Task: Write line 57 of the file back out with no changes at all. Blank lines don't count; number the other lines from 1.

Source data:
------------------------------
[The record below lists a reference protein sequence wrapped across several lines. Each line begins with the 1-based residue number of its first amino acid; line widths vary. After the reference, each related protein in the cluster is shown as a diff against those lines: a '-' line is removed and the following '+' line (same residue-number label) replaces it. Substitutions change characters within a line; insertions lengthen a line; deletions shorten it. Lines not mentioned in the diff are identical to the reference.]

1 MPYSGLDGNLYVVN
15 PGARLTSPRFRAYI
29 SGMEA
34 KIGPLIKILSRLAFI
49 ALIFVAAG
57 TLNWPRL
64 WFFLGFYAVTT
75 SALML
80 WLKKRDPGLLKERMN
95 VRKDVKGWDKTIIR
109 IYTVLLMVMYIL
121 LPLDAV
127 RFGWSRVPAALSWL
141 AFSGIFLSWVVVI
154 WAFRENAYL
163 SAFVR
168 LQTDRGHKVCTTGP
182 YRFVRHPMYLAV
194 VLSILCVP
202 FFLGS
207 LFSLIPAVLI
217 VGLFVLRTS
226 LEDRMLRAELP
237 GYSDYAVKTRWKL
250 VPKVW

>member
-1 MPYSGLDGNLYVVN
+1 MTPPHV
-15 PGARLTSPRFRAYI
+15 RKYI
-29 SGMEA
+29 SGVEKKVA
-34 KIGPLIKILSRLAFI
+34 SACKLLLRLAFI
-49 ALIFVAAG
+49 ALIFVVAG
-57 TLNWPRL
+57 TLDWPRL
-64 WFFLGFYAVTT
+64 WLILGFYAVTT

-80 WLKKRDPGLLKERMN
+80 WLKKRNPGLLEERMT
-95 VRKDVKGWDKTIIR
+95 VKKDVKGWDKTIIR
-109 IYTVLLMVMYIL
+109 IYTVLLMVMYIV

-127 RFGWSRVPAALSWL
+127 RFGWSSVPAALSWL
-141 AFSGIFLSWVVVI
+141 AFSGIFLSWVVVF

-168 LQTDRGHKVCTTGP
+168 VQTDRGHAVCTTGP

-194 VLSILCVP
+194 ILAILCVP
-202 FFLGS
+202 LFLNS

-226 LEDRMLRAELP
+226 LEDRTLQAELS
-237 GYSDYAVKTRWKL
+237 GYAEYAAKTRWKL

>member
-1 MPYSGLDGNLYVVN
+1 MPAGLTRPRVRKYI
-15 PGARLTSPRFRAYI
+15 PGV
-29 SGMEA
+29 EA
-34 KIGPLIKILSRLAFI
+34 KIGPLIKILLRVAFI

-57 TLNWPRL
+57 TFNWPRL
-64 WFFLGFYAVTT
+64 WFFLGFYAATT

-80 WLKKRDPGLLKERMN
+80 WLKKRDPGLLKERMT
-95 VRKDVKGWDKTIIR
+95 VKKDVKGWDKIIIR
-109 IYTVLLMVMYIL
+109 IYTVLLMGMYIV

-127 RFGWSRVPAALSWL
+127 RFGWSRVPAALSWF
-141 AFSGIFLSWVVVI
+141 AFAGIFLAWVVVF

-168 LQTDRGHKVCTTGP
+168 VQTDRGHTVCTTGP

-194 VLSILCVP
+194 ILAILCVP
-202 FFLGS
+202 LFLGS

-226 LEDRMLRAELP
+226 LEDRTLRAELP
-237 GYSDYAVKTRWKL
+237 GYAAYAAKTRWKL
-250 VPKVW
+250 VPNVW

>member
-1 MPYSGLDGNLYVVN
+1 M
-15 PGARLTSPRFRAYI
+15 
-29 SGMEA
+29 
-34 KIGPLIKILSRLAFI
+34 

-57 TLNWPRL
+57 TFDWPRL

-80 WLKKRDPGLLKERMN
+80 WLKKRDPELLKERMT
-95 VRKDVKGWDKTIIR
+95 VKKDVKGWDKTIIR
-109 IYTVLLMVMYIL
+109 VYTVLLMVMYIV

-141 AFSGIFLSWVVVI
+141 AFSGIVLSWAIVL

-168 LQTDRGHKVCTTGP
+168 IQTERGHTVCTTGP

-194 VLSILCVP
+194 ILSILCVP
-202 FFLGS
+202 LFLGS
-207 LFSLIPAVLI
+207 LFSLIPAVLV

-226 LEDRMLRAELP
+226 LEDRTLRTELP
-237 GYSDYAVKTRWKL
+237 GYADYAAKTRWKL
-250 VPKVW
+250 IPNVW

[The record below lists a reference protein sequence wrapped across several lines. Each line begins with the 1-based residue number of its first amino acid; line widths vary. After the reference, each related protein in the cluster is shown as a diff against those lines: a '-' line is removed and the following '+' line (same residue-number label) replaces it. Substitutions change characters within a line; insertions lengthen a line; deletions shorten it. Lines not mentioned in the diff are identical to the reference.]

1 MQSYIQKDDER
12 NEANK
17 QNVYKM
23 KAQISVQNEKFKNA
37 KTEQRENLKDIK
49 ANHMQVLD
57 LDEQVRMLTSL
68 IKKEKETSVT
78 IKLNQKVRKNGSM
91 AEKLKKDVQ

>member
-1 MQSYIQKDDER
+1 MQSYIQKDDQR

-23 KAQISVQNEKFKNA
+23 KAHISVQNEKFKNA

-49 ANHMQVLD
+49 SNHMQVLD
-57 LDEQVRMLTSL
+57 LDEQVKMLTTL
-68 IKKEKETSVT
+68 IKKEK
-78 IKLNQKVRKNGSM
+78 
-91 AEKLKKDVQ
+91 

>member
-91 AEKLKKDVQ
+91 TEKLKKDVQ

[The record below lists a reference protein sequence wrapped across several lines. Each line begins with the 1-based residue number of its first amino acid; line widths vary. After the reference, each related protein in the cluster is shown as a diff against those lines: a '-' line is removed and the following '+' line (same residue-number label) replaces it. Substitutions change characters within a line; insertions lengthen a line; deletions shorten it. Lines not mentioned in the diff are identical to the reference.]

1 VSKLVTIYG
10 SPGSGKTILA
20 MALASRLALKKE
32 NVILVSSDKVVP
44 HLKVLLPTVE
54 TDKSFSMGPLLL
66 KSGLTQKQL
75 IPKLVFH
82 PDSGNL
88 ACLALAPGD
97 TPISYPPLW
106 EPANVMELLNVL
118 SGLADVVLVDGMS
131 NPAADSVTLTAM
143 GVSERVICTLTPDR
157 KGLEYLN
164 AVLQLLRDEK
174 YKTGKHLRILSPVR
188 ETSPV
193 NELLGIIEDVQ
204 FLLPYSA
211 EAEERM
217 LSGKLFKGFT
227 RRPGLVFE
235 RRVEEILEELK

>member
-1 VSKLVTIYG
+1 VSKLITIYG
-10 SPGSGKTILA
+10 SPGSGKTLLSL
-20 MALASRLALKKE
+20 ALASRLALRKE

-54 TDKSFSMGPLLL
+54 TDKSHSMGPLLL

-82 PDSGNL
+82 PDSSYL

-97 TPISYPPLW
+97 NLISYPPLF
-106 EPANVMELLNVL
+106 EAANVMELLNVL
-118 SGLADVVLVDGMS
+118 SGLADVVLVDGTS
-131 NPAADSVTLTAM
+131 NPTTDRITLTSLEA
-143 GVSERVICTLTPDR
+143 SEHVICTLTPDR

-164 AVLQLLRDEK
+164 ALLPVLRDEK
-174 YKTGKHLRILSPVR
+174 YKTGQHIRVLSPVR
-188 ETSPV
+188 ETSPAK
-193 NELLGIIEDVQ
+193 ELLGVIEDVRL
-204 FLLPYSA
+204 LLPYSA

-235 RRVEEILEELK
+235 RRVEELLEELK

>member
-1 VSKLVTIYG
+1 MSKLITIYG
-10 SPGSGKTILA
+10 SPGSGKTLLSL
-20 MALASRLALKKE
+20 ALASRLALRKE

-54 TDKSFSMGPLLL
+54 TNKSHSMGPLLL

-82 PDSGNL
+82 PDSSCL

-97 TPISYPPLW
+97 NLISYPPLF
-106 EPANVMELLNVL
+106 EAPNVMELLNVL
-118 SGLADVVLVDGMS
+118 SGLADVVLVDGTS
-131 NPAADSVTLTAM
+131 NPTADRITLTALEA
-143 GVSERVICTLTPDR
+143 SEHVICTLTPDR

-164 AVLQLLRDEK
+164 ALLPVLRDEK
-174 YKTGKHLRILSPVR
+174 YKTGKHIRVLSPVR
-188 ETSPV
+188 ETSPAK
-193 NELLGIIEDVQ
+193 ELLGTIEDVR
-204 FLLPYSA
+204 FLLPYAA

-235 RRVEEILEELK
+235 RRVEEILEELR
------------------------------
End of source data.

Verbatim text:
+202 LFLNS